Turning the Bus Into an Airplane
The ability to sign one's name was the basic definition of literacy in the British colonies back in the 1700s. Applying that definition to New England, the most educated region of the colonies, half the population was literate.
By 1795—through the Committees of Correspondence, the Declaration of Independence, the Articles of Confederation, the Federalist Papers, and the Constitution—88% of that population was literate. In other words, the major literacy gain of the 18th century in English-speaking North America was a 38% increase in the ability to jot down a few proper nouns.
We have made real progress since then.
The 19th century brought a gradual expansion of schooling opportunities. White boys from less wealthy families were able to stay in school longer, white girls started being educated a bit more. The abolition of slavery created the potential for millions more to legally get an education, though access to an educational system roughly equivalent to that available to white children would be much longer coming. Despite these expansions of opportunity, however, the population remained under-educated by today's standards. The high school completion rate in 1900? 6%. We have made progress from there.
Early in the 20th century, the percentage of the work force that had gone to high school—including those who did not complete it—was lower than the percentage with a college degree early in the 21st century. I'll repeat: fewer workers had attended a high school class a hundred years ago than have a college degree today. Clearly, we have made progress from there.
The story of schooling in the United States is one of constantly changing goals. For most of that history those goals centered around access. The operative questions were, “Who gets to go to school?” and, “For how long do they get to go?” It is only relatively recently that we can claim to have secured roughly equal access to education for all children. The paradigm has shifted accordingly: having achieved near-universal access, at least through the end of high school, we now focus on universal achievement.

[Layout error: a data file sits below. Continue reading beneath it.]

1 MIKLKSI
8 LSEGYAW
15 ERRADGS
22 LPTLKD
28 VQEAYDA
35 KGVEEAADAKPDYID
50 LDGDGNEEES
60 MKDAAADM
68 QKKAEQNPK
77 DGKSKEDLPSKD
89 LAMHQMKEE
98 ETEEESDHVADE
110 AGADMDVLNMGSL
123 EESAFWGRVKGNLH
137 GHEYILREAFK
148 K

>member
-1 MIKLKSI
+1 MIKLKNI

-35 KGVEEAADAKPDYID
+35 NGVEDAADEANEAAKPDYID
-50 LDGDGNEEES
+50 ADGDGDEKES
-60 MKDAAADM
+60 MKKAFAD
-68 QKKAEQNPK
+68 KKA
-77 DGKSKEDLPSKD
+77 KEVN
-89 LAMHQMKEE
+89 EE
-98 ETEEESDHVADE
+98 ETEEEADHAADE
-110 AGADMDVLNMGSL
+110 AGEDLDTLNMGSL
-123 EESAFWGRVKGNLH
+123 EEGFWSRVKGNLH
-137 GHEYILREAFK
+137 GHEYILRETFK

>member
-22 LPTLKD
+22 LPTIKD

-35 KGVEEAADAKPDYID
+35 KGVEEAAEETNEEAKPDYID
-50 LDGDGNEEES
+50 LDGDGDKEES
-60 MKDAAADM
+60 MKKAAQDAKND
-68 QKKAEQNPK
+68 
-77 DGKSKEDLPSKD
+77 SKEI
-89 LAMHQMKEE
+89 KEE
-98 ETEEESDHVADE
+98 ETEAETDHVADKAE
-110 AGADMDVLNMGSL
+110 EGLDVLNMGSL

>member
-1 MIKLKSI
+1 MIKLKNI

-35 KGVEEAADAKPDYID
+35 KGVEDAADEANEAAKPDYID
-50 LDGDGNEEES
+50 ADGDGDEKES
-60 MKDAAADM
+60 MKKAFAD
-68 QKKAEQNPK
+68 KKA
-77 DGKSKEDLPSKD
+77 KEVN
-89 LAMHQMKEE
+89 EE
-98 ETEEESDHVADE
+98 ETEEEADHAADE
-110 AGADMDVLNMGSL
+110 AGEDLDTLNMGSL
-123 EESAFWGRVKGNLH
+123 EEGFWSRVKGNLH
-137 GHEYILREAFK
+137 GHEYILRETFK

We have made a lot of progress according to the old measures, though one can argue that progress was longer coming than it should have been. Our goals have shifted, and they are noble and good. What we must keep in mind, however, when we discuss school change is that we are not restoring a system to its former glory. Instead, we are creating a new system, one that has never existed in this society. We are not fixing the same school bus we've been riding for years; we are trying to turn that bus into an airplane.
This point, while intuitive to some, is invisible to others. Some dream of the good old days, that golden and idyllic past when “all” children received a better education than they do today. That dream, however, is a mirage. At the very least, it is a picture that is missing pieces.
Going back to the post-WWII period, schools were segregated and many college acceptance policies excluded students based on race and ethnicity. In the middle of the Cold War, students performed at roughly the same levels they do now, albeit with a larger racial achievement gap. Indeed, for the past forty years, the National Assessment of Education Progress scores in math and reading have stayed roughly constant or shown a slight upward trend. Over that period, black and Hispanic students registered more growth than did white students. Clearly, the policies put in place to increase access have contributed to an increase in achievement; teach more kids for longer, and overall learning increases.
The difficulty arises when the goal shifts. The income-based achievement gap is very real, and the policies that got all (or at least most) kids in school are not the policies that will guarantee they leave school with the skills we as a society want them to have. That does not mean, however, that our system somehow stopped working or that it has backslid. All it means is that we're asking it to do something it hasn't done before.
I want to be very clear that this argument should not be used as an excuse for the real problems in our school system today. For a civilized society, universal access to education is good, but it's not enough. Universal achievement must be the end goal, and we are not there yet.
Indeed, I suspect we have a long way to go to get there, and the mindsets and policies that got us this far will not be enough for us to make it to this new destination. What I do want us to acknowledge more often in our debate is that this is a new destination. Our schools have not done before what we're asking them to do now. They need to change, but they don't need to be blamed for not having met the newest goal. Instead of an argument about who's failing our students the most, our public discourse ought to be about how we help everyone support our students more. Change is required, but it should be seen as what it is: innovating to meet a new goal, not renovating to restore a past that never was.
[Statistics in the first three paragraphs from The Same Thing Over and Over by Frederick Hess.]